Editorial: For goodness sake, ‘handshake’ should not kill our democracy

President Kenyatta and Nasa leader Raila Odinga when they met at Harambee house on March 9, 2018. [File, Standard]

Wiper Democratic Movement leader Kalonzo Musyoka has reportedly landed a new job courtesy of the much-hyped March 9 handshake between President Uhuru Kenyatta and ODM leader, Raila Odinga. Mr Kalonzo is now the new head of Joint Monitoring and Evaluation Commission on Peace in South Sudan.

If this is true, he becomes the second Opposition leader to get a high-flying job with the help of the Jubilee Government.

This is good news for the country and to a large extent, Mr Musyoka, who despite his experience in the public service, has spent the last seven years in the political cold. It is worth celebrating when Kenyans land such plum jobs.

This follows last month's appointment of Mr Odinga to the post of AU's High Representative for Infrastructure (obviously with the backing of State House).

Yet President Kenyatta's move is fraught with various pitfalls the biggest being that it risks undermining our maturing democracy. As it is, Mr Kenyatta has taken hostage all political parties in the country. One wonders whether we will have principled opposition to government policies.

Parliament, the people's only hope as we know it, bends to the whims of their party leaders. That is a lost course for now.

Make no mistake, this newspaper fully endorses the so-called handshake.

We believe that it was a good thing and came at the right time. Indeed, there is proof that the coming together of the scions of two of Kenya’s foremost families has had a positive impact economically, socially and even politically. All might not be too good, but the once vibrant Nairobi Securities Exchange has recorded great dealings in the recent past and the economy has regained its footing. For those who had wearied of the never-ending politics, the rapprochement couldn’t have come at a better time.

The vow by the leaders that Kenya will never again take the road to anarchy due to election disputes is highly commendable. We can only pray they keep their promise.

But there is a dark, sinister side to the handshake. The Opposition – ideally the government-in-waiting- has chosen to see no evil and hear no evil denying the country the much-needed oversight role to provide checks and balances.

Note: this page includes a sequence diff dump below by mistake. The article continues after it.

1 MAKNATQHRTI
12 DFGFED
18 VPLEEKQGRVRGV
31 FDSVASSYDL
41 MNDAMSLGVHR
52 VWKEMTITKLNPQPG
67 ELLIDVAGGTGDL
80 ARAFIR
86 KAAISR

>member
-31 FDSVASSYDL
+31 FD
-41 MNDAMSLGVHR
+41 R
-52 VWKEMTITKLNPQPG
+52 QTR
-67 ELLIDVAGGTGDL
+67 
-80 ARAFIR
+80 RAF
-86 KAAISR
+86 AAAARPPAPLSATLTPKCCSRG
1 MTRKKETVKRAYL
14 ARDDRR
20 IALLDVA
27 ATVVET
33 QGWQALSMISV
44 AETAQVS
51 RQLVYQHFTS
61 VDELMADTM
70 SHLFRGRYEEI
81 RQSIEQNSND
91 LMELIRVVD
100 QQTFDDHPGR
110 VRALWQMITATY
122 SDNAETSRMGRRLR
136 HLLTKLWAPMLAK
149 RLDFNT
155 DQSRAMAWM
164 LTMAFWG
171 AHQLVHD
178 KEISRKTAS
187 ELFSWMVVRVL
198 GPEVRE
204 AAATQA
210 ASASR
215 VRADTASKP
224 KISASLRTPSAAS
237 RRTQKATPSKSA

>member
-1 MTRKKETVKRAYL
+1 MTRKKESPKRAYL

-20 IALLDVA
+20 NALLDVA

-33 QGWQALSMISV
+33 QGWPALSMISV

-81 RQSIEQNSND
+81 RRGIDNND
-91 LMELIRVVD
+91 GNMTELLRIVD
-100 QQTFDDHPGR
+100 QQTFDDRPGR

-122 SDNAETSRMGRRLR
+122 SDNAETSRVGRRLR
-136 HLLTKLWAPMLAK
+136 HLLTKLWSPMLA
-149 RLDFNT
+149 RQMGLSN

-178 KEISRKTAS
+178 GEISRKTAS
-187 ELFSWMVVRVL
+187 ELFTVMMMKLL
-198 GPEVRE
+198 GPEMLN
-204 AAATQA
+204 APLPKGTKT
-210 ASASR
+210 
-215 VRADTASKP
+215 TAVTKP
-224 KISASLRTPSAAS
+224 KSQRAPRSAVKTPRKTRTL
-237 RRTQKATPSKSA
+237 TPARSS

Though there is relative peace, thriving underneath is the politics of self-promotion and self-glorification as politicians position themselves to succeed President Kenyatta in 2022.

The relative peace is good in the short term, but ruinous to our democracy in the long term. In the short term, Mr Odinga and Mr Musyoka will get their security detail and escort cars and get access to the VIP lounge in airports besides getting their chums and lackeys appointed to boards of parastatals. In the long term, the citizenry will have been deprived of a loyal Opposition and the necessary checks and balances that underpin democracy.

Today, you never hear Mr Odinga criticising the government. When he speaks, he sounds like an appendage of Mr Kenyatta. That’s why, for example, he has not spoken as stridently as we would expect of him about Kenya’s burgeoning debt burden and the rising cost of living; that’s why he supported Mr Kenyatta's fuel tax while there was hue and cry from the holloi polloi over the same. It is tempting to conclude that the handshake took away the fire from Mr Odinga's belly.

In March, we cautioned that Mr Kenyatta and Mr Odinga had to work hard to disabuse Kenyans that self-preservation was the main motive of their meeting rather than a meeting of minds to address Kenya’s really pressing problems of inequality, unemployment, political intolerance and electoral injustice.

The jury is still out.

But we should be concerned about what the handshake portends for the 2022 elections. Without a formidable Opposition, diluted further as the likes of Mr Musyoka join the gravy train, it is unlikely the Opposition will have enough time to prepare to take on Jubilee.

And even if they went the polls, it is unlikely they will have policies different to those of the Jubilee Party, which they now support. That is why it should worry us when these Opposition leaders turn bedfellows with State honchos - even under the banner of a handshake.

The Standard
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